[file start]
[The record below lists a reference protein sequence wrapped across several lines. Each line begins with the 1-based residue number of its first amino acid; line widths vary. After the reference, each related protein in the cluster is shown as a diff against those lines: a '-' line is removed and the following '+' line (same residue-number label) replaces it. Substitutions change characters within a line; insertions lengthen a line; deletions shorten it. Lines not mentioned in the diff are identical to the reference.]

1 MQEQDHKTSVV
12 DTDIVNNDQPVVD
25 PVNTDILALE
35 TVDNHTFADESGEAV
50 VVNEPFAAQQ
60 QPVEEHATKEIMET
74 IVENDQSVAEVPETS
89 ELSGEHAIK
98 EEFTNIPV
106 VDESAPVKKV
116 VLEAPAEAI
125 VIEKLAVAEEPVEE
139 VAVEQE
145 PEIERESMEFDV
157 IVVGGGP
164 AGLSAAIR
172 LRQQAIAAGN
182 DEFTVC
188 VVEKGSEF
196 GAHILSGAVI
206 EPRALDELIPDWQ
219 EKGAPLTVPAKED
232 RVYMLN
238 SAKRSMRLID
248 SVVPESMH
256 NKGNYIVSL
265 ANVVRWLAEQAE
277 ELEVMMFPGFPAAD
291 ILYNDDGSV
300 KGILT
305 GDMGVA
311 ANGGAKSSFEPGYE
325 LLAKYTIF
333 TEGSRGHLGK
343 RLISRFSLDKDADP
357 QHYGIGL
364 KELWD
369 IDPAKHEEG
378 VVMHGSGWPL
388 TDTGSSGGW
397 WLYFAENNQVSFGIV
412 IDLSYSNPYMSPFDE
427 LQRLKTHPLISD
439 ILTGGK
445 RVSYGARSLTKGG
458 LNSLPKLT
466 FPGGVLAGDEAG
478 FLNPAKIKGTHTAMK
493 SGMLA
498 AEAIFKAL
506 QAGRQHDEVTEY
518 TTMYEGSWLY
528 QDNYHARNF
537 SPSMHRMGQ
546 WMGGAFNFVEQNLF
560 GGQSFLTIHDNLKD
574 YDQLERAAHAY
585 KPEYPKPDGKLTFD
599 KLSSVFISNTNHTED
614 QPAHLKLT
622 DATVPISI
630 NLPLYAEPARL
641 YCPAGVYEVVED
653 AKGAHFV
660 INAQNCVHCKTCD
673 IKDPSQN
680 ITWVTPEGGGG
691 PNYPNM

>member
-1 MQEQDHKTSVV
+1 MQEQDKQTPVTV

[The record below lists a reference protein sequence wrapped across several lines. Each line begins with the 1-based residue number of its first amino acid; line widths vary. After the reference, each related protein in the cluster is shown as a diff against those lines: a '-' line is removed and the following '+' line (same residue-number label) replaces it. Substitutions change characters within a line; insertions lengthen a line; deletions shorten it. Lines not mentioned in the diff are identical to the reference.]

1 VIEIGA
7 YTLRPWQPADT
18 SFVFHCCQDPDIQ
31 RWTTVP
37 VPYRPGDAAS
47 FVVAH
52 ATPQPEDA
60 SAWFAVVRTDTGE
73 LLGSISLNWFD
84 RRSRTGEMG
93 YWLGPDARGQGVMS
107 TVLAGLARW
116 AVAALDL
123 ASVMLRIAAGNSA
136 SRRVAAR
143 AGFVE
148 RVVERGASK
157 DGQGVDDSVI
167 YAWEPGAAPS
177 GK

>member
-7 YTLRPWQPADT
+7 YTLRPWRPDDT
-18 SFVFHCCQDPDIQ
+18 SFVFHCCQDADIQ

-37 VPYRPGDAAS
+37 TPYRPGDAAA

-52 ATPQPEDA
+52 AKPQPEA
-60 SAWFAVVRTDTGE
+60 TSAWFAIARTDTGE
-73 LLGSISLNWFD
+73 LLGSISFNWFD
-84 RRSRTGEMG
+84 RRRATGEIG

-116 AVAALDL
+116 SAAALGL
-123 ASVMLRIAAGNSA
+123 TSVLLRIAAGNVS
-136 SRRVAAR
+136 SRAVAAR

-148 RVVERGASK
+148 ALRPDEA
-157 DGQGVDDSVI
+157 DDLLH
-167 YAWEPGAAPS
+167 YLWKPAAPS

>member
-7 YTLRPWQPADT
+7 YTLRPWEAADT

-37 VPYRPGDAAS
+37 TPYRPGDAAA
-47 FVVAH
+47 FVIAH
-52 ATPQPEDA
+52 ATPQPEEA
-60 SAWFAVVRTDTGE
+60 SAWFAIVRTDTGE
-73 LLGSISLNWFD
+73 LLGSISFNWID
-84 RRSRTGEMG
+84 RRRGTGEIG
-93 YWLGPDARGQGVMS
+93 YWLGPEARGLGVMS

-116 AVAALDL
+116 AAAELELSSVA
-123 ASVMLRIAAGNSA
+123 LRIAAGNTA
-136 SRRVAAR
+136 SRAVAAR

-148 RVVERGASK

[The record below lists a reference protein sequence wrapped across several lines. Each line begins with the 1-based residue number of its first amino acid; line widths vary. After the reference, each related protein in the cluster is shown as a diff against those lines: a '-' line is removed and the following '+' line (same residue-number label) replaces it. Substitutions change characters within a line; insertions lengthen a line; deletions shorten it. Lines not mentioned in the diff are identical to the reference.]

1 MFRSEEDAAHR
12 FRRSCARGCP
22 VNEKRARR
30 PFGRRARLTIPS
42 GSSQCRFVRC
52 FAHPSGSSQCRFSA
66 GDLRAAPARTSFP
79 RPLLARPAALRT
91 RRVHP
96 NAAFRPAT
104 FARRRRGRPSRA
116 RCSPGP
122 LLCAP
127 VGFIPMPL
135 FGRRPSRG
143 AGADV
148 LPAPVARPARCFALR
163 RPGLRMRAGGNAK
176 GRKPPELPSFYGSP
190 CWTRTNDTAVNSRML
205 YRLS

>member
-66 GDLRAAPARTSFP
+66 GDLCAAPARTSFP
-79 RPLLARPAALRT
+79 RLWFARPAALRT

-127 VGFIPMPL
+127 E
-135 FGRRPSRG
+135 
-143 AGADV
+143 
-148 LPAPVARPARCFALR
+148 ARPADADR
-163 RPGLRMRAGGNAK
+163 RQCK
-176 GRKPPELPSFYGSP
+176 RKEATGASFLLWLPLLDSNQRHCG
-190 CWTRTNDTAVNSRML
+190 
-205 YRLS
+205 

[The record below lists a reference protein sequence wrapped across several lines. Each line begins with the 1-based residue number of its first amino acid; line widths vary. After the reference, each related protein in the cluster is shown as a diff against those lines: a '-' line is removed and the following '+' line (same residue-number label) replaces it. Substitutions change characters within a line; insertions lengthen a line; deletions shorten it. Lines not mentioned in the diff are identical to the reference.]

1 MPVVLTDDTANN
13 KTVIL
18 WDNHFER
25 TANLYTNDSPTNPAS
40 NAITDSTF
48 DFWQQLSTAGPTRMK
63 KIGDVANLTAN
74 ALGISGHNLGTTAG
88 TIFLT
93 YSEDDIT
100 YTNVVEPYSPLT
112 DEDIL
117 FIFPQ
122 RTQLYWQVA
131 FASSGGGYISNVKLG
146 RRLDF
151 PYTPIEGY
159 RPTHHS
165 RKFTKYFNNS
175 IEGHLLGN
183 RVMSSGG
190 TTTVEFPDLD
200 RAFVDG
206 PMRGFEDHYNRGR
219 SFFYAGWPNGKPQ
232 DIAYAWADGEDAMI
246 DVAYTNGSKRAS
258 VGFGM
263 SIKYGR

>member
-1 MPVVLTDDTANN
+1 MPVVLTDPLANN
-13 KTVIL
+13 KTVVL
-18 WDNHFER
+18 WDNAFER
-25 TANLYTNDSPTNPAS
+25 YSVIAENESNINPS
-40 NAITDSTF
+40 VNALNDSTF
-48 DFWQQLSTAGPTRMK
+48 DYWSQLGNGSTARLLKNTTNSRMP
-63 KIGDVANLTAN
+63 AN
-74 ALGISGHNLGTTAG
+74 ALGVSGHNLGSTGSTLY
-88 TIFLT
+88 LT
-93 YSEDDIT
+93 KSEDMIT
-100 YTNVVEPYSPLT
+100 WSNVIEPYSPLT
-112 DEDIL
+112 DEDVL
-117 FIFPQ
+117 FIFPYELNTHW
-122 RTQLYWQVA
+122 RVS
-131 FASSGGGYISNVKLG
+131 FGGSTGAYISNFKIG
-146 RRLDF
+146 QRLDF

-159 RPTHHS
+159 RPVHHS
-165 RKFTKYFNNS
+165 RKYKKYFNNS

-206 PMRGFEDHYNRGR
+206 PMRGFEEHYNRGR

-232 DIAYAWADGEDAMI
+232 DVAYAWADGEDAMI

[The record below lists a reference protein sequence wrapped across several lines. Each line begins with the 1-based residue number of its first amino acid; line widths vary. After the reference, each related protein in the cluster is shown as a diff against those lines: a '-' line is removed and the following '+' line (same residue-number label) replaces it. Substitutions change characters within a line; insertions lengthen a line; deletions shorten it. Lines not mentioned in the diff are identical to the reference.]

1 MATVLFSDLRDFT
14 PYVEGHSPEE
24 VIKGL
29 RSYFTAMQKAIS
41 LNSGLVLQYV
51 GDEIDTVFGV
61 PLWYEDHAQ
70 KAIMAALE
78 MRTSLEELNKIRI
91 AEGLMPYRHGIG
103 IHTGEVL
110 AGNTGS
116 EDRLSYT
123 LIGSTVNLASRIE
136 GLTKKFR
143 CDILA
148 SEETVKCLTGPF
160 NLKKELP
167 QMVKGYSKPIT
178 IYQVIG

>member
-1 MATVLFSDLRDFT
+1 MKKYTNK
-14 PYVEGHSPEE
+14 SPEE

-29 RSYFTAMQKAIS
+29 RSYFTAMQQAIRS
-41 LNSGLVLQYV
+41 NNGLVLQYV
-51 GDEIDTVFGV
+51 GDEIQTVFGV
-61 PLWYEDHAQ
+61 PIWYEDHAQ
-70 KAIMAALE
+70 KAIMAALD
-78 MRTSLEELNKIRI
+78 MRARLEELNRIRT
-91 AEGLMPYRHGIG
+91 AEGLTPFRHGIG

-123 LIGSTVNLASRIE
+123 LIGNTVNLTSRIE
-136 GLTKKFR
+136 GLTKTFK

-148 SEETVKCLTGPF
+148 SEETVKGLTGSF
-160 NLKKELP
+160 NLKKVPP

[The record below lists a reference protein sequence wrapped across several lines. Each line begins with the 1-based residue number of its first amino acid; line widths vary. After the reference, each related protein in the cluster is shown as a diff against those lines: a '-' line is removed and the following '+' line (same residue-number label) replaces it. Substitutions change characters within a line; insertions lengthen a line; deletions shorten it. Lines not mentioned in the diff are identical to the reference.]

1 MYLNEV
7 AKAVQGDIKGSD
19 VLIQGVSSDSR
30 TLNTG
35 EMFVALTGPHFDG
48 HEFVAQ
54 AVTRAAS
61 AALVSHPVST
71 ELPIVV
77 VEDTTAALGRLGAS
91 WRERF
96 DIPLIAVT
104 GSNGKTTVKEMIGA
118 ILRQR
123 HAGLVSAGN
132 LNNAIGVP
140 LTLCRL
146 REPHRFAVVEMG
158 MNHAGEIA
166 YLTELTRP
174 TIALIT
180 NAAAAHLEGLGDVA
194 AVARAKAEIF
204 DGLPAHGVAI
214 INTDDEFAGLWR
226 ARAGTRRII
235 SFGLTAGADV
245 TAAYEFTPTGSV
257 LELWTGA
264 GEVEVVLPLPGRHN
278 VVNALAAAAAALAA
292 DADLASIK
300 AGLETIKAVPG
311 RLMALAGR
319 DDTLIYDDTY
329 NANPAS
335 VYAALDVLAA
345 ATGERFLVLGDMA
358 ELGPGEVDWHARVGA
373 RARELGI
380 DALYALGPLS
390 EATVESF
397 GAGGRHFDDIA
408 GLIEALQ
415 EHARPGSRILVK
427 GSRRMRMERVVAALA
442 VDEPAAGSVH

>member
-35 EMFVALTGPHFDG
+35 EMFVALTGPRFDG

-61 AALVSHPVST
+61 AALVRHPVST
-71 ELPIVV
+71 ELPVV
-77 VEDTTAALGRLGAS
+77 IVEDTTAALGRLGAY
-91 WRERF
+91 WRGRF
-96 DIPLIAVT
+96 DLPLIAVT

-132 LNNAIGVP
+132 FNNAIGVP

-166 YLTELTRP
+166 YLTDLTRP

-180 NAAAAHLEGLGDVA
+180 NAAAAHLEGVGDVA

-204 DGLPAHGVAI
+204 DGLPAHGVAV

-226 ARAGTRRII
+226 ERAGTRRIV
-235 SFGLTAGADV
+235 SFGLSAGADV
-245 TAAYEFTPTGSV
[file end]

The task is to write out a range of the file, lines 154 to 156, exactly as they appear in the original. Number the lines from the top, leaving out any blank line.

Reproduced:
91 RRVHP
96 NAAFRPAT
104 FARRRRGRPSRA